Playwright Emily Sheehan tells us how her play, Monument, started in the form of a vivid image she couldn't get out of her head.
What made you start writing for the stage?
I started in theatre as an actor and studied acting in my undergrad. In 2013 I participated in Australian Theatre for Young People’s National Studio program, where I got to spend a week away at Bundanon Trust with a group of emerging writers. It was my first time learning to write for the theatre and was I surprised by how much I enjoyed it. Before this I had never considered writing for the stage, but I loved that it made me think about theatre in a new way.
When did your relationship with MTC begin?
I interned at MTC on Cybec Electric while I was studying my masters in playwriting at VCA in 2015. Then last year I was fortunate to be part of MTC’s Women in Theatre program, where I spent the year with an incredible group of theatre makers across all disciplines learning more about MTC, as well as developing my playwriting craft with my Women in Theatre mentor, Joanna Murray-Smith.
Can you tell us more about your Cybec Electric play?
Monument is about a young world leader on the morning of her inauguration. I wanted to write a play about a person on the precipice of really significant power. It’s set in a hotel suite, moments before she is to take the world stage for the first time, and she’s grappling with questions around her legacy as the daughter of the previous leader. The momentum of the work hinges on the desires and dynamics between the play’s three central characters, our leader, her Chief of Staff and her makeup artist.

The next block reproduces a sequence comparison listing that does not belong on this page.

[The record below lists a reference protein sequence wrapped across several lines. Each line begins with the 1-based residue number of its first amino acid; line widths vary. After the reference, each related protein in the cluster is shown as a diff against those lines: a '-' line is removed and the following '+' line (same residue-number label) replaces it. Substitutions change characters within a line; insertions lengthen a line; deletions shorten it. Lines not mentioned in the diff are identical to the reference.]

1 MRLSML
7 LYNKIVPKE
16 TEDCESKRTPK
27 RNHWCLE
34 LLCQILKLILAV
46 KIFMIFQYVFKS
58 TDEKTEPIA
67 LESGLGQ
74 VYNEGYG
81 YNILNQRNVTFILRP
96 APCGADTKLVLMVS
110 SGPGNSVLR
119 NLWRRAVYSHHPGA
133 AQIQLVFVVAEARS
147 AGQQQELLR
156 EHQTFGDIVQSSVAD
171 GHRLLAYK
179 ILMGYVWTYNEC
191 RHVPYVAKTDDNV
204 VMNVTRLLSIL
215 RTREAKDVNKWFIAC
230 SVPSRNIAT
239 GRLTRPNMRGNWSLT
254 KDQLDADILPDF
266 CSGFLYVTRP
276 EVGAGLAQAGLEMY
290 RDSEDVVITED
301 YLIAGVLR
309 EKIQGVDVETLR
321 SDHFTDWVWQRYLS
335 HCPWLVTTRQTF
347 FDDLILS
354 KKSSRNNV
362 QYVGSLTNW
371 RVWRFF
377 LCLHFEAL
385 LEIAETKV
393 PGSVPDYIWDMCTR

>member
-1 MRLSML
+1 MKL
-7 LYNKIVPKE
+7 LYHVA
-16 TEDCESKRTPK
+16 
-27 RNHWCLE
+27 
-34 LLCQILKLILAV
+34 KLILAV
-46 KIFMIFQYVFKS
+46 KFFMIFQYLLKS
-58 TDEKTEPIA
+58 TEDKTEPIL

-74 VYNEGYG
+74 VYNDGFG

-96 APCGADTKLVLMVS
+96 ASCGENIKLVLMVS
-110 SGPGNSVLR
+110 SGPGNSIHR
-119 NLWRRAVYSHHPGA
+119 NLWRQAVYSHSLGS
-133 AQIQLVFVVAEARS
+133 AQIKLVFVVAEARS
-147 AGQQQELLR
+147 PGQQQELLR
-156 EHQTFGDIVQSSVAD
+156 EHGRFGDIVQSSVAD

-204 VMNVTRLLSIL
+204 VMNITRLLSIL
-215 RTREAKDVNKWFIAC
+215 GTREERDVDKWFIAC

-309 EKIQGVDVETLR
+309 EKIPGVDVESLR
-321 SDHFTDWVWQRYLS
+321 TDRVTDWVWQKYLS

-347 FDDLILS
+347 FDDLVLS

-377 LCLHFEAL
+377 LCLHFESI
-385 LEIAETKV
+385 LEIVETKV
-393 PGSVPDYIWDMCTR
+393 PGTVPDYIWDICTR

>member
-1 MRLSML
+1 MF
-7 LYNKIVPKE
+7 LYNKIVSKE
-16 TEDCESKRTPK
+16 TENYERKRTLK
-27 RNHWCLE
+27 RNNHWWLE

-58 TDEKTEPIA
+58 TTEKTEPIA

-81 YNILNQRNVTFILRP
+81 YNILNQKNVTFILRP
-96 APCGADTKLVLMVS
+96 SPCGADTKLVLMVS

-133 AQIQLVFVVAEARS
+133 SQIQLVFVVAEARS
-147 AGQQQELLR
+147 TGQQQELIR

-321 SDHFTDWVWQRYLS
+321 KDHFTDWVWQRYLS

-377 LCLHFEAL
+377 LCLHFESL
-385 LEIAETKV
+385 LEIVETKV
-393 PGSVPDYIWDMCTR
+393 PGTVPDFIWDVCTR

‘Community is essential. Playwriting is oddly isolating for an art form that is ultimately so collaborative. I think that’s why workshops and readings can be so valuable.’
My ideas usually begin as an image, and for this play I had a very clear image of a significantly powerful person having to sit still while their makeup is being done. And the quiet, seemingly domestic conversations that would unfold between this person and her makeup artist. Writing this play articulates a feeling that if different sorts of people are going to occupy positions of power, then we’re going to have to be okay with what sorts of baggage and desires and dreams and skeletons they’re going to be bringing with them. And that a diversity of lived experience and perspective means we’re going to need to be open to a diversity of flaws.
Where do you write and why?
I have a cosy writing space set up at home, so I always write at my desk on my laptop. I’m easily distracted, so I'm not someone who can romantically write in a cafe while people-watching. I definitely wish I was one of those people, but for me it’s much more of a sit down in the same space and try to concentrate.
How important is your writing community?
Community is essential. Playwriting is oddly isolating for an art form that is ultimately so collaborative. I think that’s why workshops and readings can be so valuable. It’s also just a really joyful experience to see theatre together, to discuss ideas, to have people to read your work, and to see the work of your peers go from initial idea through to production. I feel so energised by seeing new writing, because I know how much work it takes. Bringing a new piece of writing into existence is really hard work mentally and artistically, but it’s incredibly rewarding. I feel really privileged to be surrounded by people who are constantly at different stages of a creative process.
Cybec Electric play readings run from 27 to 29 February 2020 at Southbank Theatre, The Lawler.
Cybec Electric forms part of MTC’s ongoing commitment to the development of new Australian writing, and is only possible due to the support of the late Dr Roger Riordan AM and The Cybec Foundation.
Published on 24 February 2020